SINGAPORE (Nov 5): In the 1980s, with the first two decades of frantic economy-building behind it, the Singapore government turned to fine-tuning its human resource policies. It tapped what Royal Dutch Shell, the multinational oil company, was already doing. The Civil Service adapted concepts such as the CEP, or current estimated potential, to assess how far individuals could progress within the bureaucracy.

“You have developed your systems since then, we have evolved our systems since then, but it was a fruitful criss-crossing of ideas,” said Prime Minister Lee Hsien Loong at a 2016 event marking Shell Singapore’s 125th anniversary.

Changes are indeed underway. On Oct 31, the recently appointed Public Service Commission chairman Lee Tzu Yang announced that the selection criteria of recipients of the prestigious PSC scholarship would be refined. Notably, the search would be widened to include candidates with achievements beyond academia. “We are working to widen and sharpen the process upstream, so that candidates who appear before us possess the diversity of qualities desired in the Public Service,” says Lee, in an open letter marking his 100th day as PSC chairman.

The Public Service employs about 145,000 officers across 16 ministries and more than 50 statutory boards. Within the Public Service is the Civil Service, which has about 85,000 officers in the ministries.

Each year, PSC gives out scholarships to top tertiary students who will start their career in the Public Service upon completion of their studies. Over the years, recipients have tended to be cut from the same cloth. For instance, of the 57 PSC scholars in 2007, 47 were graduates of either Raffles Junior College or Hwa Chong Institution. More recently, the PSC has started to choose candidates from a wider range of schools and polytechnics. Still, last year, even though the proportion of PSC scholars from Raffles and Hwa Chong fell, they still made up 42 of the 71 scholars.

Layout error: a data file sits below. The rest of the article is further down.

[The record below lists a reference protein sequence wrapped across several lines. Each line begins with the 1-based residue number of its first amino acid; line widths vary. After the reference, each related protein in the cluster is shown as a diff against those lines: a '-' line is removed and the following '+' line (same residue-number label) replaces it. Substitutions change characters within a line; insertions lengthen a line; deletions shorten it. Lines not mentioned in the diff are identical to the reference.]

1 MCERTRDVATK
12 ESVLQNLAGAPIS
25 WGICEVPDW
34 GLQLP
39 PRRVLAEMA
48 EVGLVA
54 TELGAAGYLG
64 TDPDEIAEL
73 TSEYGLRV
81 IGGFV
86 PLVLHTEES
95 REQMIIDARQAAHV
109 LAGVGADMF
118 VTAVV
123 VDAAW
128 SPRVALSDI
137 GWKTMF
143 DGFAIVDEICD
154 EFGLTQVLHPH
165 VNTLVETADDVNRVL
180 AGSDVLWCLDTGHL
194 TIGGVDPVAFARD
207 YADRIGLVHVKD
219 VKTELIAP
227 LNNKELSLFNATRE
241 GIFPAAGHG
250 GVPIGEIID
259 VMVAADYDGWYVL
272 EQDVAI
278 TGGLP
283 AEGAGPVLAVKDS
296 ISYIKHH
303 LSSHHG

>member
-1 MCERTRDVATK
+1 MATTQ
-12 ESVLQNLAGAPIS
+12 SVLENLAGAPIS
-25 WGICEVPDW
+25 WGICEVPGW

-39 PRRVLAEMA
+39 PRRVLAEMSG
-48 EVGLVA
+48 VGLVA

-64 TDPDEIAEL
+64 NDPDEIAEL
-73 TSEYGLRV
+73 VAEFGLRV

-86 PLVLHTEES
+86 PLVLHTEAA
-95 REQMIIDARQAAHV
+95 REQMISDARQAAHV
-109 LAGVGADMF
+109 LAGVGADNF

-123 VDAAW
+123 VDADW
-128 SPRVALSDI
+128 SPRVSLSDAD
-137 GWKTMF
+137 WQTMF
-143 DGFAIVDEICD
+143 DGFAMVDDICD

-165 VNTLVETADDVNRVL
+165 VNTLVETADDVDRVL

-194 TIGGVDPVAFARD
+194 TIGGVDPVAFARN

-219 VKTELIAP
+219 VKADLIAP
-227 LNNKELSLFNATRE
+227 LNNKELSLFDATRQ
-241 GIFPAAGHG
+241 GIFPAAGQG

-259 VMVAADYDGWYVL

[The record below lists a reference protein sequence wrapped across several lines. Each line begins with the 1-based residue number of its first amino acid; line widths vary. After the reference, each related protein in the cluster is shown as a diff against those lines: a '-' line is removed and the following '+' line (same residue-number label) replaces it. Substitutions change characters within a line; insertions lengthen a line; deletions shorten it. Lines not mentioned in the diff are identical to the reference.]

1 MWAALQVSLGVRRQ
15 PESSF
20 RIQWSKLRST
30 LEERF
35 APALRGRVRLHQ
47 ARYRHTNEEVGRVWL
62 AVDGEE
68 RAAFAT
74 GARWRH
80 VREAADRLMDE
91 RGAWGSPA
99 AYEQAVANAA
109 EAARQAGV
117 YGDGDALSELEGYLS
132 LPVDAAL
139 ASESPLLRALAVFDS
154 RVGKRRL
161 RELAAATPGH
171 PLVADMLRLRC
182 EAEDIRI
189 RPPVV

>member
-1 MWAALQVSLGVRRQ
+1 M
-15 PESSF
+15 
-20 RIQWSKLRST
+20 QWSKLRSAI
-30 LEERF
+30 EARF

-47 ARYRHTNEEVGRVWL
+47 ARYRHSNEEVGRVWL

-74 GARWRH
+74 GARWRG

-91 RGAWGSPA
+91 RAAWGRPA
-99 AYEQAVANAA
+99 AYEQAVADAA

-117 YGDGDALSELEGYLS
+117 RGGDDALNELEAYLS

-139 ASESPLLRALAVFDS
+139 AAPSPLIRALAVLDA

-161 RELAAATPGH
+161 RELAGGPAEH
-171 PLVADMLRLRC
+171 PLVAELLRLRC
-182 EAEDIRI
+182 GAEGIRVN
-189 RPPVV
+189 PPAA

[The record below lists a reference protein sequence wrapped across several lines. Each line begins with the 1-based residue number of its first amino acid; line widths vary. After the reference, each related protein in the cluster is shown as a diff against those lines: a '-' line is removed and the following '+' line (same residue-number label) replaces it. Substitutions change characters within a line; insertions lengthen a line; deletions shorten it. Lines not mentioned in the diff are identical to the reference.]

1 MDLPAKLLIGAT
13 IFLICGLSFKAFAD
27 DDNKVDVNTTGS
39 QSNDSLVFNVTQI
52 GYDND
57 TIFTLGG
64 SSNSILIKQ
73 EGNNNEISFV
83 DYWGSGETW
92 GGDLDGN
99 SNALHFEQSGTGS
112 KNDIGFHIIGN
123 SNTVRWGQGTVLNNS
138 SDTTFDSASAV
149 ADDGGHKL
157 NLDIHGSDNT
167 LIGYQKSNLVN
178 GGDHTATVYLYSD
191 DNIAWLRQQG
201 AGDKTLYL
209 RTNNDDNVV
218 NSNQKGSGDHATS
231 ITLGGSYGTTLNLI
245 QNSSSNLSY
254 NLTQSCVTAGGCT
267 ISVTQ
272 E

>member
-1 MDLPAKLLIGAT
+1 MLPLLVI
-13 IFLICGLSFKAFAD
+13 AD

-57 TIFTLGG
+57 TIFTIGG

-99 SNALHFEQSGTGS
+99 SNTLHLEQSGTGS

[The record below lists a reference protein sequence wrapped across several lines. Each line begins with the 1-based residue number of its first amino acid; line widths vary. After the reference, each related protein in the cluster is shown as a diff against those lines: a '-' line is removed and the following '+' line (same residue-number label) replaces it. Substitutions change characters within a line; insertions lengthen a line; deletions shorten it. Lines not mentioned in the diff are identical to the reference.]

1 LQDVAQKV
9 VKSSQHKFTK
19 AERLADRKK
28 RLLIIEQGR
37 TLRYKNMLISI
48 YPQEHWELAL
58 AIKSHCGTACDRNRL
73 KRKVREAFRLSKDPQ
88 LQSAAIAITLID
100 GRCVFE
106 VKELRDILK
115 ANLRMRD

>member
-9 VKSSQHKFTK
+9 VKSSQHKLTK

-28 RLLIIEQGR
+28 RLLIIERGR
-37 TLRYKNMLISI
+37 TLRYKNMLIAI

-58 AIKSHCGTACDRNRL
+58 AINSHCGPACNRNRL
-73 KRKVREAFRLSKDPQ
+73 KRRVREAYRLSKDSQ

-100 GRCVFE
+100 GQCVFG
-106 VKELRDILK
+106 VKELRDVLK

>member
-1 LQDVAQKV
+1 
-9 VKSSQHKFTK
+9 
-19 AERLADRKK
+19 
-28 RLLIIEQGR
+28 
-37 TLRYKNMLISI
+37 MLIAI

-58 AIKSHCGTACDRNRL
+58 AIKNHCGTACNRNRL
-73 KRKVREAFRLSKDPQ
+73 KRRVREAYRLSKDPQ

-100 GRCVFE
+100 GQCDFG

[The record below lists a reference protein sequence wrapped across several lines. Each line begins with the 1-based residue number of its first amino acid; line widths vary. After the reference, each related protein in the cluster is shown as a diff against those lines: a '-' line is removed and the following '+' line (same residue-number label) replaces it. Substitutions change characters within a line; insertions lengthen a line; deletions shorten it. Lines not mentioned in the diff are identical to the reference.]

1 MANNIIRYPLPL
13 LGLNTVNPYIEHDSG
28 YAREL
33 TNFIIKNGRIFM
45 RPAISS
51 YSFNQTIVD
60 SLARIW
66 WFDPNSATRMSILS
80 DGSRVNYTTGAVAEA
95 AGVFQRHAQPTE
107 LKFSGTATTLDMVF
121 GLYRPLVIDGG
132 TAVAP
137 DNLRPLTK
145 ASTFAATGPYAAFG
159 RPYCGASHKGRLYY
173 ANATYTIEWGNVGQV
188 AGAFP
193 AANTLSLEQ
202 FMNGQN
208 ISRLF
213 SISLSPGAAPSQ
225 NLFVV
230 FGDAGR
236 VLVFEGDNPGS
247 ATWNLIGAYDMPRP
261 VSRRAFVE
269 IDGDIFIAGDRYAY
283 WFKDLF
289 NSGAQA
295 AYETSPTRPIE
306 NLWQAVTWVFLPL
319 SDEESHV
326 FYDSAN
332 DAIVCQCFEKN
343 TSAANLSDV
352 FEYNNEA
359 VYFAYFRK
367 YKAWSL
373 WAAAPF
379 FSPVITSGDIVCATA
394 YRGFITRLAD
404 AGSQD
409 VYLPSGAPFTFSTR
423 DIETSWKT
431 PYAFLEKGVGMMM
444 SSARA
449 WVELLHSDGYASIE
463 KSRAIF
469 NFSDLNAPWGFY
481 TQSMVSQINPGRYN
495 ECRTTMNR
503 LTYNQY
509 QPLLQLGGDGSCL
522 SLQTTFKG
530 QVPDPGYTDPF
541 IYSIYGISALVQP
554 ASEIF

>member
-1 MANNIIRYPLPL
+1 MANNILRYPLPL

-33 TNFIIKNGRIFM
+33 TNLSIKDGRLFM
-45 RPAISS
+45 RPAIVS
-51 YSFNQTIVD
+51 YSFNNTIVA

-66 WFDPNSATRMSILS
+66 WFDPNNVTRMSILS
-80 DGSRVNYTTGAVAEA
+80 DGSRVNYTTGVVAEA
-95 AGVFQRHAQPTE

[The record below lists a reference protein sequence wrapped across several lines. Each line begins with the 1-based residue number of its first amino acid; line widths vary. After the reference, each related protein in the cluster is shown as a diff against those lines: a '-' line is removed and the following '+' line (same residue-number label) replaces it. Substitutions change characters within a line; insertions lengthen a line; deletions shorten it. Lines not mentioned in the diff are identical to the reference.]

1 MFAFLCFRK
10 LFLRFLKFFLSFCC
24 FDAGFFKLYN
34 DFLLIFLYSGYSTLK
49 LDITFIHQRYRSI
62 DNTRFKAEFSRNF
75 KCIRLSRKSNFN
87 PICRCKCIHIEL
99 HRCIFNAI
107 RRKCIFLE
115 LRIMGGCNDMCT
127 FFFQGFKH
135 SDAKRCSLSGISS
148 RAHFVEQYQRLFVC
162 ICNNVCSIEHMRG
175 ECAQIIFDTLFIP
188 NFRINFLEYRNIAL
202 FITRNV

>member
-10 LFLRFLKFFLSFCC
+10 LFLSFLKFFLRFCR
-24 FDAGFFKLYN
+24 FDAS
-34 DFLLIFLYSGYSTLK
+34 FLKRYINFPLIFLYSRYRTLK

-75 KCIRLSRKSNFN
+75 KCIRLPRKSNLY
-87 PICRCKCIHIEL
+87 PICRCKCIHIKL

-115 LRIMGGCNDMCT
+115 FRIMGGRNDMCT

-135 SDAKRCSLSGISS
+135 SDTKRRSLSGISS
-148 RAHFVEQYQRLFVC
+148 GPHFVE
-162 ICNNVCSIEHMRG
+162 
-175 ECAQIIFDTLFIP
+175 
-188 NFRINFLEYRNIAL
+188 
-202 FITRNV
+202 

Lee says the PSC scholar selection is still a “work in progress”. But, it seems book smarts will not be the dominant factor in the future. “We can never discount intellect as a desired attribute, but we will consider other attributes, such as evidenced by self-initiated community service and leading change in new, different and difficult directions,” he writes.

Among the new measures that could be applied to the selection of scholars are the game-based assessments to pick up attributes such as perseverance, learning orientation and risk avoidance.

Significantly, Lee also asserted that “meritocracy in the Public Service must be the allocation of opportunities to serve Singapore, on the basis of the individual’s ability to contribute to the good of the country”. The way he sees it, “too much has been made of rewards, and which people deserve how much, whether due to achievement, hard work or overcoming the odds”.

He adds: “Scholarships are not rewards but opportunities to contribute more in service.”

As such, while the PSC looks to attract talent with non-conventional attributes to the Public Service by way of scholarships, the government service may do well to look for talent among current civil servants too. For one, perhaps some have been assessed of their potential prematurely. While some have been able to progress with further education, many have found themselves facing an invisible barrier even with several years of work ahead of them.

Lee’s predecessor, Eddie Teo, was himself a President’s Scholar and lifelong civil servant. He retired after a decade in the role, and almost five decades in government service. By contrast, Lee worked for 35 years with Shell, the organisation whose HR practices the Singapore government had emulated.

Singapore looks forward to seeing the changes in effect.

This story appears in The Edge Singapore (Issue 855, week of Nov 5) which is on sale now. Subscribe here